Dr. Riecke, Professor Haeckel, Excellencies, Ladies and Gentlemen,
It is a great honour for me to speak at the German Council for International Relations.
Germany is a strong believer in multilateral diplomacy and has always been a staunch supporter of the International Atomic Energy Agency. It is an experienced user of nuclear science and technology for peaceful purposes and participates actively in the Agency´s programmes. Germany is also a generous provider of international development aid, including through the IAEA´s technical cooperation programme, which makes nuclear technologies available to developing countries. And Germany is committed to the goal of a world free of all nuclear weapons.
I therefore feel I am among friends when I come to Berlin. In addressing the German Council on Foreign Relations, I know I am following in some very distinguished footsteps.
I became Director General of the IAEA in December 2009, so I have been in office for a little less than a year. The work, serving 151 Member States which often have very different views, has been both as rewarding and as challenging as I expected it to be. Today, I would like to speak to you about some of the key issues on the agenda of the IAEA and highlight some of the challenges, as well as the opportunities, which we face in our work.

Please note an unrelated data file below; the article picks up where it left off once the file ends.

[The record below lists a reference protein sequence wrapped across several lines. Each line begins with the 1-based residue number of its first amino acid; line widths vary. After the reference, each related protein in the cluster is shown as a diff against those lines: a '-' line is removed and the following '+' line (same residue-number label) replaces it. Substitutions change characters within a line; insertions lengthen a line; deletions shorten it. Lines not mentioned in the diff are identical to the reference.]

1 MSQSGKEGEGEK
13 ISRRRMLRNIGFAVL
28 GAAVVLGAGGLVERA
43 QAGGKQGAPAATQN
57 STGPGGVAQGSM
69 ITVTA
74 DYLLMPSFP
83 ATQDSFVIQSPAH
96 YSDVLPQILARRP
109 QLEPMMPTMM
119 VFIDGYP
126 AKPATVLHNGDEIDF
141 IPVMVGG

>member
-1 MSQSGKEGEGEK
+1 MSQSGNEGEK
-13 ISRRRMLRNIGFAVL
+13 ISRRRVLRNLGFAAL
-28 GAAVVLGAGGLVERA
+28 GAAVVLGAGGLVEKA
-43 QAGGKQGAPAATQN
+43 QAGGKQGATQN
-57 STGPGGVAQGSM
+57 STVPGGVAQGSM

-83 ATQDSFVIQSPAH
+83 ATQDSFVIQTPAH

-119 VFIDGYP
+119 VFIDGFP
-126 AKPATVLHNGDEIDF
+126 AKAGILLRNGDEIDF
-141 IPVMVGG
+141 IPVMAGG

Since taking office, I have been trying to change the widespread perception of the Agency as simply the world´s "nuclear watchdog" because it does not do justice to our extensive activities in other areas, especially in nuclear energy, nuclear applications, and technical cooperation. In the half-century since it was established, the Agency has pursued two fundamental goals: preventing the proliferation of nuclear weapons and helping to make nuclear technologies available for peaceful applications.
I would like to focus on three main areas - nuclear power, nuclear sciences and applications, and nuclear non-proliferation - and say a few words about the management of the Agency.
Let me start with nuclear power.
Nuclear power is enjoying growing acceptance throughout the world as a stable and clean source of energy that can help to mitigate the impact of climate change. More than 60 countries, mostly in the developing world, are considering introducing nuclear power to generate electricity. Between 10 and 25 new countries may bring their first nuclear power plants online by 2030. Many mature users of nuclear energy, especially in Asia, are considerably expanding their existing programmes.
I should stress that it is the right of each sovereign State to decide whether or not to opt for nuclear power and the Agency does not attempt to influence countries in any way. However, if countries do use nuclear power, or plan to use it, our job is to help them do it safely, efficiently and responsibly. I firmly believe that access to nuclear power should not be limited to developed countries. It should also be available to interested developing countries to help them lift their people out of poverty.
As well as devoting considerable energy to assisting newcomers, the Agency works closely with countries which have well-established nuclear energy programmes. We work with them in many areas, including improving nuclear waste disposal and decommissioning old reactors which have come to the end of their operating lifetime.